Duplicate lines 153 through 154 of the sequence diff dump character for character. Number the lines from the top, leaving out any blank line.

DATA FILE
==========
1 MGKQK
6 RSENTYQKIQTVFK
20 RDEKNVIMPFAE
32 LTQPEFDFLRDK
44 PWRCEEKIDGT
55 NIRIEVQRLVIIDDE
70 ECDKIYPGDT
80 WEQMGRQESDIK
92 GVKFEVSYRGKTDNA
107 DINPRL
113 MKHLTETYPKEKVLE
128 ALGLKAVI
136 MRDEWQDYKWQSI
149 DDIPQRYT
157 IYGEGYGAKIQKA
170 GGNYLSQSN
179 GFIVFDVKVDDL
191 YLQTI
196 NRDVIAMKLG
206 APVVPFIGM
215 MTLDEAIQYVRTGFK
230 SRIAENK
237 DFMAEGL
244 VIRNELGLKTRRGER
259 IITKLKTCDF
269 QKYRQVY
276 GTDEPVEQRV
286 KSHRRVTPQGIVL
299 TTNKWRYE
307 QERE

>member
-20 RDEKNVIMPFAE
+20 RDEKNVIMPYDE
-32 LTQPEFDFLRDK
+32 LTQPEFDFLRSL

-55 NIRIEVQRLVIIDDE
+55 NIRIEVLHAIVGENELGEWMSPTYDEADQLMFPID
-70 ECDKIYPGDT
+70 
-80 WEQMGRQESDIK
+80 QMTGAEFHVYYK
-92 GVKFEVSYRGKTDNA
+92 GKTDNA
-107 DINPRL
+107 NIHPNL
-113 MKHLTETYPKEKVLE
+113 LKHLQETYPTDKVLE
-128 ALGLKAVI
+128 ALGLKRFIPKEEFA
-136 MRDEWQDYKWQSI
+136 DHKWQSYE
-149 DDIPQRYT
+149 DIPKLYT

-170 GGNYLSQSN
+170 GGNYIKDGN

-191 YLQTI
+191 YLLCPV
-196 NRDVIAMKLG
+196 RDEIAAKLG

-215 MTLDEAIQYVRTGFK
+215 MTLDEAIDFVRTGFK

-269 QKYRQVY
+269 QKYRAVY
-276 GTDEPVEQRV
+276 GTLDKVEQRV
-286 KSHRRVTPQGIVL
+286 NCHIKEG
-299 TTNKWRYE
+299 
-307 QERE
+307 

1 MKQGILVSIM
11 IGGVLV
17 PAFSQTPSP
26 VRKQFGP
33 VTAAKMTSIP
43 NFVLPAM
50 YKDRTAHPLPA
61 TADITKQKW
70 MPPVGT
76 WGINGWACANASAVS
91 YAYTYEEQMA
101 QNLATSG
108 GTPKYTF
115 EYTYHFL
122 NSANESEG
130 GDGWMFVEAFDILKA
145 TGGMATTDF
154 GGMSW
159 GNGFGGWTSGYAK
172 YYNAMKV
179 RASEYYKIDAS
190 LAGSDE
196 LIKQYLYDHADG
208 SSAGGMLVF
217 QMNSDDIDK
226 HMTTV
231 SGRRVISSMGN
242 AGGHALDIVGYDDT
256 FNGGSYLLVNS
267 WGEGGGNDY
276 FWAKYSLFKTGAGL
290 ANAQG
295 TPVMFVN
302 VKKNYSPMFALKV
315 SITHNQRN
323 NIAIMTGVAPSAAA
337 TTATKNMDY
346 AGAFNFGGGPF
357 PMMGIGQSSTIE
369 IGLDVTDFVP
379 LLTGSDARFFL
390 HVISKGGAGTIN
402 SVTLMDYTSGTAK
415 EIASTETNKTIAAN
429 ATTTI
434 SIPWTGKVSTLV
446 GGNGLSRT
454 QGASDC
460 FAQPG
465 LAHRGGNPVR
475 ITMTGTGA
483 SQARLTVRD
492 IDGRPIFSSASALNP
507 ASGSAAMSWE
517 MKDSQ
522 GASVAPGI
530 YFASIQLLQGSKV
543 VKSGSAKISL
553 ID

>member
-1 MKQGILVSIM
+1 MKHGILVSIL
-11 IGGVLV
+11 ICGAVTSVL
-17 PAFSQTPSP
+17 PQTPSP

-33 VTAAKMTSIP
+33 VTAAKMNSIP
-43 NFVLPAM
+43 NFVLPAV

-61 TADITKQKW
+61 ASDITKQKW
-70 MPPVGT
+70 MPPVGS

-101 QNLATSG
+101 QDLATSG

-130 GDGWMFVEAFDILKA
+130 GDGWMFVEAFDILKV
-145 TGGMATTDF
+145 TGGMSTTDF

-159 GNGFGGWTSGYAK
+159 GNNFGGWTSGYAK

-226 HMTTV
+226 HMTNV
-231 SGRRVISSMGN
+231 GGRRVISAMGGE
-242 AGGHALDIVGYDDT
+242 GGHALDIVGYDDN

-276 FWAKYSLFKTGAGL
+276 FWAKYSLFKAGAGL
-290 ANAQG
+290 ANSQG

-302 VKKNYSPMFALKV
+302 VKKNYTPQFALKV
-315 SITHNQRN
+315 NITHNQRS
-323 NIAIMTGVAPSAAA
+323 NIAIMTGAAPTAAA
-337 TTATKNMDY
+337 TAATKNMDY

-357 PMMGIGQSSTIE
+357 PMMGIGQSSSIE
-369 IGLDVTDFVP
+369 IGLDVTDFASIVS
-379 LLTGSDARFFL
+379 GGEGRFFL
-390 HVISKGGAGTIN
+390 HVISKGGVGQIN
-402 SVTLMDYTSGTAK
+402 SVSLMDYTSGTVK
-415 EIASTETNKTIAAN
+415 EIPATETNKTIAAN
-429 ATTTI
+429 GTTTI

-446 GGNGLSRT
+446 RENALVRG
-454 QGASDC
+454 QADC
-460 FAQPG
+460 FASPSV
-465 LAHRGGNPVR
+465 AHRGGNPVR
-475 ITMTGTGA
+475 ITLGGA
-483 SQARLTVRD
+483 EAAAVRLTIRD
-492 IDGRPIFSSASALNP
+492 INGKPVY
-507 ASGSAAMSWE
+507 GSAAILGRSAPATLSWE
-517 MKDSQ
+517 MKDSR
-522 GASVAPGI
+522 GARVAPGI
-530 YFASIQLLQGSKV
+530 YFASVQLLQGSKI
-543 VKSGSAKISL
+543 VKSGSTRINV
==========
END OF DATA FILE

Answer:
+159 GNNFGGWTSGYAK

-226 HMTTV